Saturday, September 27, 2003

Injured athlete voted homecoming king

By Jane Prendergast
The Cincinnati Enquirer

[IMAGE] Linda and Jeff Harrell talk about their son, Jared "Jed" Harrell, during a press conference at Children's Hospital Medical Center Friday.
(Glenn Hartong photo)
| ZOOM |
LAWRENCEBURG - The fighting Tigers crowned their quarterback homecoming king Friday while he lay miles away in a hospital bed with a brain injury so severe it could just as well have killed him on that same football field.

Virtually everyone in Lawrenceburg High School's stadium wore Jared Harrell's face on a T-shirt or a button. They pinned black and orange No. 4s to their clothes. They cheered as the announcer said what everyone already knew: that the team chose Jared homecoming king.

His best friend, Donald Fahey, stood on the field in Jared's place, holding his jersey.

It was the same place where, a week before, the crowd watched as the 17-year-old senior quarterback threw a pass, then doubled over and passed out. Jared has been in Cincinnati Children's Hospital Medical Center since. But Friday night, students were buzzing about the last thing they heard before they left school - a message over the PA system from athletic department assistant Judy Reese, who said Jared was out of a coma.

She was the same one who had to take the microphone Tuesday and tell the school Jared was critically hurt and that students shouldn't visit. Happy this time to be able to spread good news, she ended her Friday announcement with an impromptu "Hallelujah."

"He'd want to be here and kill the other team,'' said Kacey Seymour, homecoming queen. "He's a great guy. We're just all really pulling for him.''

The cityis too.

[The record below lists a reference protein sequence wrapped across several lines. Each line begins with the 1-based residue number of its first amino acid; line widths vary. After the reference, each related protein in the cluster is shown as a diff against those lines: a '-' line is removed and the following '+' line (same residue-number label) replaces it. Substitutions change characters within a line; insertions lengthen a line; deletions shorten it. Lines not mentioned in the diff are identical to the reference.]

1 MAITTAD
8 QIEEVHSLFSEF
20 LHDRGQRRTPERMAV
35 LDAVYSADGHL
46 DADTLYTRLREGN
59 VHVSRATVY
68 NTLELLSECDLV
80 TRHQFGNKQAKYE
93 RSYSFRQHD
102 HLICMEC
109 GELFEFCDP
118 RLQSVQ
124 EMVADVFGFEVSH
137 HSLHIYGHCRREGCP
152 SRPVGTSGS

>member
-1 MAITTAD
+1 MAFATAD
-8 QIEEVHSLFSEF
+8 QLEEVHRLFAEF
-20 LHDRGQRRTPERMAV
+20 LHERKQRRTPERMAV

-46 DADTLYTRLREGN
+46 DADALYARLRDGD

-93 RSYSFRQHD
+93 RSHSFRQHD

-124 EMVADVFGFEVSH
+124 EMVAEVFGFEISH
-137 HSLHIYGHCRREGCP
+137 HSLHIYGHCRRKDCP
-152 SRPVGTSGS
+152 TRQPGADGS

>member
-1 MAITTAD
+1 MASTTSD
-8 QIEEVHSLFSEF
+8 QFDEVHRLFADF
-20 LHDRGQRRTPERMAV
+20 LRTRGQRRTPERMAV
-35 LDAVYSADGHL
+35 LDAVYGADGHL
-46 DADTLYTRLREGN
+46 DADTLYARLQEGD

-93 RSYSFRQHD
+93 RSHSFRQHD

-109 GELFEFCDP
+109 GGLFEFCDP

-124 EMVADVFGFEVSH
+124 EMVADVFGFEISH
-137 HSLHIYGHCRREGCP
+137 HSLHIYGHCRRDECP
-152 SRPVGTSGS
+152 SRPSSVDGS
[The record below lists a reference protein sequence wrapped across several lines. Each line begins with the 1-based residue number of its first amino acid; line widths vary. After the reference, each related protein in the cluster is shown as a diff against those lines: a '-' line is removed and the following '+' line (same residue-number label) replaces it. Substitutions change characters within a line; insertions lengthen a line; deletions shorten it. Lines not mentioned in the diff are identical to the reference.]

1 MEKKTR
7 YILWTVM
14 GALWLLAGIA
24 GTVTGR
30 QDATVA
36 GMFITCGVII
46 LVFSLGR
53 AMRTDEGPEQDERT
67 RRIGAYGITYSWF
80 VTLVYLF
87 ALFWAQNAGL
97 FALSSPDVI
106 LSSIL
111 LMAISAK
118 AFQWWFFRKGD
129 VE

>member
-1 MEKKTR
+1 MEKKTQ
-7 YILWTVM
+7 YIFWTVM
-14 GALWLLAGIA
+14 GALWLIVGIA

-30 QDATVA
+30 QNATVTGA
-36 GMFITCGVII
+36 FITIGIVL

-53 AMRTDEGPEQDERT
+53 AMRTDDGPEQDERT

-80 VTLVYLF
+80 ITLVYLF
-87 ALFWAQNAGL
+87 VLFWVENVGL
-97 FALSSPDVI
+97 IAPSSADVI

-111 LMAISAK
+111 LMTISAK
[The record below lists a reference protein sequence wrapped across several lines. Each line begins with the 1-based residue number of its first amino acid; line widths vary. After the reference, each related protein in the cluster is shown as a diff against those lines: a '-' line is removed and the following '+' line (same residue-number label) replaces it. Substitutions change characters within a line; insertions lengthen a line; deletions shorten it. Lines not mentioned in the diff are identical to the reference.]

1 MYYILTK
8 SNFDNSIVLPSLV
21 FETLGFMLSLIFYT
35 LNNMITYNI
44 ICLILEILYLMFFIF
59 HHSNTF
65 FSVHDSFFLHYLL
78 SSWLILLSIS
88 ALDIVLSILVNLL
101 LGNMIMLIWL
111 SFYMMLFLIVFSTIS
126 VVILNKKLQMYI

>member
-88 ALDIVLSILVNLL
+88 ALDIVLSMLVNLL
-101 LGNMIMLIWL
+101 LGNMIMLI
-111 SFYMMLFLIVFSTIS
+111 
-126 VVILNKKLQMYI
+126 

Pee Wee football players collected donations in their helmets. Tiger Pride, the athletic boosters, donated their half of Friday's split-the-pot to the family and encouraged the winner to do the same. United Community Bank opened a fund for Jared's family.Jared's dad, Jeff, got hugs and pats on the back from everyone who passed him. "It's all good today,'' he told them. Some were surprised to see him. "Oh, I had to be here,'' he said.

He thought Jared was just upset last week when he watched as his son took off his helmet and leaned over, his hands on his knees. Jared had just thrown an intercepted pass and the Tigers were about to lose 14-13 to visiting Franklin County. Then Jared vomited and passed out. His dad knew it was serious when Dr. Jim Swanson, the team physician, called Dearborn County Hospital on his cell phone and told them to have their Air Care helicopter waiting to take Jared to Children's.

When the helicopter was 10 minutes away, Children's woke up their top neurosurgeon, Dr. Kerry Crone. He drained the blood from Jared's brain, found the bleeding artery that had been torn and repaired it - a process that has to go fairly quickly before the brain gets "angry,'' Crone said, and swells.

This life-threatening injury, Crone said, is rare in any kind of sports, high school or professional. It's more common, he said, in high-speed car accidents.

It's too soon to predict Jared's future. He was hoping for a college scholarship in a different sport - baseball. A pitcher, he won an honorable mention all-state selection last year.

But it's very good news, the neurosurgeon said, that just a week into his treatment, Jared can nod his head and stick out his tongue on command. He's off the respirator and out of a coma, and Thursday he opened his eyes without being agitated to do so.

His mom, Linda, is thinking about what she might say if Jared ever wants to play sports again. She joked that he'd look really funny on the basketball court or the baseball field with the gigantic metal helmet she'd like to make him wear.

And when he wants to go hunting the next time, she said she'll tell him not to do it from up in any tree stands. She doesn't want him falling out on his head.

For now, she's just happy that he - without being asked - gave her a kiss.

"Boy, I tell you what,'' she said. "That just made my life."

And to everyone in Lawrenceburg, she said thank you and that it's too bad Jared doesn't know just how much his hometown is pulling for him.

"He's a typical 17-year-old," she said. "He would really be living off all this attention. He's a big ham."

Teammates Josh Courter and Jimmy Knue took Jared's crown Friday night. They plan to take it to him at the hospital.

"It really helped when we heard he was out of the coma," said Miranda Boyles, a fellow senior. "Everyone was like, Oh, thank God. I just really hope he gets better."

Anna Michaels contributed to this story.


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